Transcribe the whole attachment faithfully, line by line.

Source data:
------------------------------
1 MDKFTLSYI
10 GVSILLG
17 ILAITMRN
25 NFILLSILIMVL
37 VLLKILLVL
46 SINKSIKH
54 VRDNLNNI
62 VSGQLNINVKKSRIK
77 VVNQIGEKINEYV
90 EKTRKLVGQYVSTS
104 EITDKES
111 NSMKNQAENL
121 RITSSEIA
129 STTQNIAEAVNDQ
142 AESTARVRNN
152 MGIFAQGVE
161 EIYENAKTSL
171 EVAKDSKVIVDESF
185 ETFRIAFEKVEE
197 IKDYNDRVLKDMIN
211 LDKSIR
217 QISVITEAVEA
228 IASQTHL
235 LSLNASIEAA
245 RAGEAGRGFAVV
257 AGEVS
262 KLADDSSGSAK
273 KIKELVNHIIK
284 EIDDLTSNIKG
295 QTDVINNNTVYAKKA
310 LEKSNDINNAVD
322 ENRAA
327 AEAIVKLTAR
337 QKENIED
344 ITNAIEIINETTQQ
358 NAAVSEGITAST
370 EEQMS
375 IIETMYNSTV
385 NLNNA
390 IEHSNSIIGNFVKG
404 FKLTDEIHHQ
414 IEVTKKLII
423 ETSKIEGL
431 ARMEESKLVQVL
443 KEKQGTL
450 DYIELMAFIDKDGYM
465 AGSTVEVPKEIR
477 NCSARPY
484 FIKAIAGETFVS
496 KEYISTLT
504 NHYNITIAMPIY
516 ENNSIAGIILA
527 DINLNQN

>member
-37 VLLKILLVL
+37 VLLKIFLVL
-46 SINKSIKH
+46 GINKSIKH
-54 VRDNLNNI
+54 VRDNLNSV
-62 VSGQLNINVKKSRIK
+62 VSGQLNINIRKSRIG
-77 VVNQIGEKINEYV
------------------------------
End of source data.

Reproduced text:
1 MDKFTLSYI
10 GVSILLG
17 ILAITMRN
25 NFILLSILIMVL
37 VLLKILLVL
46 SINKSIKH
54 VRDNLNNI
62 VSGQLNINVKKSRIK
77 VVNQIGEKINEYV
90 EKTRKLVGQYVSTS
104 EITDKES
111 NSMKNQAENL
121 RITSSEIA
129 STTQNIAEAVNDQ
142 AESTARVRNN
152 MGIFAQGVE
161 EIYENAKTSL
171 EVAKDSKVIVDESF
185 ETFRIAFEKVEE
197 IKDYNDRVLKDMIN
211 LDKSIR
217 QISVITEAVEA
228 IASQTHL
235 LSLNASIEAA
245 RAGEAGRGFAVV
257 AGEVS
262 KLADDSSGSAK
273 KIKELVNHIIK
284 EIDDLTSNIKG
295 QTDVINNNTVYAKKA
310 LEKSNDINNAVD
322 ENRAA
327 AEAIVKLTAR
337 QKENIED
344 ITNAIEIINETTQQ
358 NAAVSEGITAST
370 EEQMS
375 IIETMYNSTV
385 NLNNA
390 IEHSNSIIGNFVKG
404 FKLTDEIHHQ
414 IEVTKKLII
423 ETSKIEGL
431 ARMEESKLVQVL
443 KEKQGTL
450 DYIELMAFIDKDGYM
465 AGSTVEVPKEIR
477 NCSARPY
484 FIKAIAGETFVS
496 KEYISTLT
504 NHYNITIAMPIY
516 ENNSIAGIILA
527 DINLNQN

>member
-37 VLLKILLVL
+37 VLLKIFLVL
-46 SINKSIKH
+46 GINKSIKH
-54 VRDNLNNI
+54 VRDNLNSV
-62 VSGQLNINVKKSRIK
+62 VSGQLNINIRKSRIG
-77 VVNQIGEKINEYV